This was a significant week in Apple's history. In the past, Apple's well tuned marketing engine worked just as well, but the Mac faithful just weren't present in sufficient numbers to jar the Applesphere. However, the decisions Apple made regarding the secrecy of the iPhone 2.0 and iPhone 3G rollout may have come back to haunt them.
It was Tuesday before Apple even acknowledged that the iPhone 3G would even go on sale at 8:00 am today. Casual inquiries with Apple and AT&T store personnel suggested that right up to the last minute, they didn't really know what was going to happen.
Then, today, servers crashed, activations were held up, and things didn't go quite as well as planned. I noticed in my RSS feeds that the PC community was all over this story, detailing how Apple and AT&T had months to plan for this event and didn't bring sufficient resources to the party.
I sensed a certain amount of glee over that. Of course, those writers won't be so gleeful when Apple, in a few years, is selling US$15 billion worth of iPhones each year.
Is it possible that Apple's hype machine and resources have come up against their limits with the popularity of a consumer electronics device like the iPhone?
In my case, wanting to stay on top of events, I upgraded my iPhone 2G to OS X iPhone 2.0. It seems to go okay until I noticed that, after activation, all my icons on the home page have disappeared. I've tried some tricks, but to no avail. Worse, the iPhone can't be restored. I'm sure, in time, it'll get fixed.
I was off for a few days this week with company in town, so I don't have too many particle debris stories.
On Tuesday, Google announced that Gmail is now blocking fake eBay and PayPal e-mails. They've invoked the DomainKeys technology to authenticate the sender of e-mails. It's high time this happened, and I can't believe we're half way through 2008, and it took this long to enable that kind of technology.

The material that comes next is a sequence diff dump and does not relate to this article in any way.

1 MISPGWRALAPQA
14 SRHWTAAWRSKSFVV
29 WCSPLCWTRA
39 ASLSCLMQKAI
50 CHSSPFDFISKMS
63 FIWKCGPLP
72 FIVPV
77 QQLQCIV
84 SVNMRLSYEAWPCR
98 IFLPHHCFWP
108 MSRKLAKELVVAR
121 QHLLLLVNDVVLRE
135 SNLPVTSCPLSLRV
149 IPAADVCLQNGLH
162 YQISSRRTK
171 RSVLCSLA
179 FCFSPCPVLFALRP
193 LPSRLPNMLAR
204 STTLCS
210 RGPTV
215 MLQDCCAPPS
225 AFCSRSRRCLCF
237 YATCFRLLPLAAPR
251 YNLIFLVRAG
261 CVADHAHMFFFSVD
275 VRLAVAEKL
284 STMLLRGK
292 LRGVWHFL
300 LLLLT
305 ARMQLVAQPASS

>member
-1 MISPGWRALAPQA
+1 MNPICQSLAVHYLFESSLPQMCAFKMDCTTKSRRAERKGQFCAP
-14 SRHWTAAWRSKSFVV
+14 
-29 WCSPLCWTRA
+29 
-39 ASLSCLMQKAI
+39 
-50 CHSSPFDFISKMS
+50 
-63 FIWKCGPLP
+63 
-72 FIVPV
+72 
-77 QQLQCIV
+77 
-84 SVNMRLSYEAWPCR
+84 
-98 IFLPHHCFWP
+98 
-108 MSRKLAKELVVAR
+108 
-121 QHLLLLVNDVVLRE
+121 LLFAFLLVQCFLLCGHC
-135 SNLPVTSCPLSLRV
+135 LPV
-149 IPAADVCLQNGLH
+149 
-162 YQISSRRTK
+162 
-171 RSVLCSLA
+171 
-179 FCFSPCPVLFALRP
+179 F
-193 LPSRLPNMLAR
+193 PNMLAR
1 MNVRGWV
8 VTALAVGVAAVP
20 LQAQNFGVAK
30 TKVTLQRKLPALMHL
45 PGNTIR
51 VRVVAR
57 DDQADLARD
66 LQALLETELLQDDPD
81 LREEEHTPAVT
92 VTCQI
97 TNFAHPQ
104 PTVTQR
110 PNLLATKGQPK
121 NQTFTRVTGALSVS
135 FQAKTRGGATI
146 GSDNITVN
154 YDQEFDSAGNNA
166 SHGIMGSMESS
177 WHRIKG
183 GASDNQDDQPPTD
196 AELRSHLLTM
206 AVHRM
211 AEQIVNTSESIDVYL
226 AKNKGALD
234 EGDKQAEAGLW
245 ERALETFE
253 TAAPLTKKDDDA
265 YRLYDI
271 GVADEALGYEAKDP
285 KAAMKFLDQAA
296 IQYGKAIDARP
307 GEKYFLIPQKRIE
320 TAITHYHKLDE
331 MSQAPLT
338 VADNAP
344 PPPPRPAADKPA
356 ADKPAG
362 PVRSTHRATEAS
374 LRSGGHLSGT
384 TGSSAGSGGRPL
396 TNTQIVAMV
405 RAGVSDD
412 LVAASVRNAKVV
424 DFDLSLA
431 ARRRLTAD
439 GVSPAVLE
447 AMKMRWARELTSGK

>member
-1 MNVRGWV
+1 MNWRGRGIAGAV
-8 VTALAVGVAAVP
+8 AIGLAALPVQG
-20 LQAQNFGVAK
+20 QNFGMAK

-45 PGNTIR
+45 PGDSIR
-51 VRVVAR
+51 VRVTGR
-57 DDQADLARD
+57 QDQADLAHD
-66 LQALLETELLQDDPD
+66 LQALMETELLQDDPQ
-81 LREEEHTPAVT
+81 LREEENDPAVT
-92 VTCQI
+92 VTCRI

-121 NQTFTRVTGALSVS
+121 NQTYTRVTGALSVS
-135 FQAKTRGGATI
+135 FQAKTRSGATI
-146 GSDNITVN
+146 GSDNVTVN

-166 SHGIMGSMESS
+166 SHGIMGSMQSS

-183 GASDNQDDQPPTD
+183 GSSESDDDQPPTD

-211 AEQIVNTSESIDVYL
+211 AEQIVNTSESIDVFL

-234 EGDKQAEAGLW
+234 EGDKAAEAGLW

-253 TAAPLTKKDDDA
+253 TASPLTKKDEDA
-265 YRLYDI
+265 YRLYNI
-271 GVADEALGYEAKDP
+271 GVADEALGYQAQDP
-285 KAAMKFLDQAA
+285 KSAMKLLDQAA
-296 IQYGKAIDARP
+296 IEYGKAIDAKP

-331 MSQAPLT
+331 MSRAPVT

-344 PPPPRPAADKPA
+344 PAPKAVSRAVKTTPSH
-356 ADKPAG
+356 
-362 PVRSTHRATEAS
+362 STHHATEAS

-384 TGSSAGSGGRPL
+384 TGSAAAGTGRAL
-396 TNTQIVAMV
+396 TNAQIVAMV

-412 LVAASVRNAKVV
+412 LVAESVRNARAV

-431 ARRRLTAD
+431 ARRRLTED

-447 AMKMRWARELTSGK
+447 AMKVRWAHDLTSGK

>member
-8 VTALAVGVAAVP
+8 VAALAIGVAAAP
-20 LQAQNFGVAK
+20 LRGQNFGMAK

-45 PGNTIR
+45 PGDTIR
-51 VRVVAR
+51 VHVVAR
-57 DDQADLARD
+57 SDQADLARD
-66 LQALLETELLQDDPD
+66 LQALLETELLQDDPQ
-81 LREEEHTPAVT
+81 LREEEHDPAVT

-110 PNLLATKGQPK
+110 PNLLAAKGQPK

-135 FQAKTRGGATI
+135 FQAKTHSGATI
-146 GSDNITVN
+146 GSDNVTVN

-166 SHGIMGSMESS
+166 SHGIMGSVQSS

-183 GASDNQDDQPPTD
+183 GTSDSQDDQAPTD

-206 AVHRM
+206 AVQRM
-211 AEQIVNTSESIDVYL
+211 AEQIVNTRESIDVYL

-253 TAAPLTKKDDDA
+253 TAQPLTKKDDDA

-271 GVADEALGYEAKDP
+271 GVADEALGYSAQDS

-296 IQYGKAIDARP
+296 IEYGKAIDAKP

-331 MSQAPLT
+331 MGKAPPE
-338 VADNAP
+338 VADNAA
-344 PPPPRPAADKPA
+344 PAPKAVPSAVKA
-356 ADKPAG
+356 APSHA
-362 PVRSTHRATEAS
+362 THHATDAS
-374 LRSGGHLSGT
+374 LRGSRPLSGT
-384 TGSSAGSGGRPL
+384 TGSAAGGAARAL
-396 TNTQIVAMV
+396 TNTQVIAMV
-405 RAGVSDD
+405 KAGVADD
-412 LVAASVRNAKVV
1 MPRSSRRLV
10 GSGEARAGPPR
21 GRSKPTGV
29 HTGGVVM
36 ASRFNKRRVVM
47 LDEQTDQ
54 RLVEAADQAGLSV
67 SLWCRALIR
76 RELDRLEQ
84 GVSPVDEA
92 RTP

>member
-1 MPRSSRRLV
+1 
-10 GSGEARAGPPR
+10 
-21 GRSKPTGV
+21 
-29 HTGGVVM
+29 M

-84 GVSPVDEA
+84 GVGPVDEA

Back when I was at The Oak Ridge National Laboratory in Tennessee in the 1990s, we had a vision that every e-mail sender would be (carefully) issued a public and private key and e-mails would be authenticated against that key. As expected, however, greed and a lax attitude by the government about all this has led to a Wild Wild West approach to the Internet. The toll has been high in terms of stolen money and identify.
Speaking of Oak Ridge, there was another story in the news about them: the supercomputers of the Oak Ridge National Laboratory. As our desktop computers move slowly into teraflops and terabytes, the supercomputers at the various National Laboratories are easing into the petaflops and petabyte phase, the so-called petascale projects. These computers are put to good use for various national security projects, and they're fun to read about.
At one time, Apple thought it wanted to play in this arena, but found out that the level of commitment was too high a price to pay. Apple still sells some very nice workgroup clusters, but a full scale corporate commitment is required to build, in partnership with the federal government, these kinds of computers.
Apple is facing that kind of challenge now with the iPhone. Runaway success is great fun for a time, but one has to wonder how the company will have to change to manage worldwide rollouts of successors to the iPhone 3G. It'll be interesting to watch -- and report on.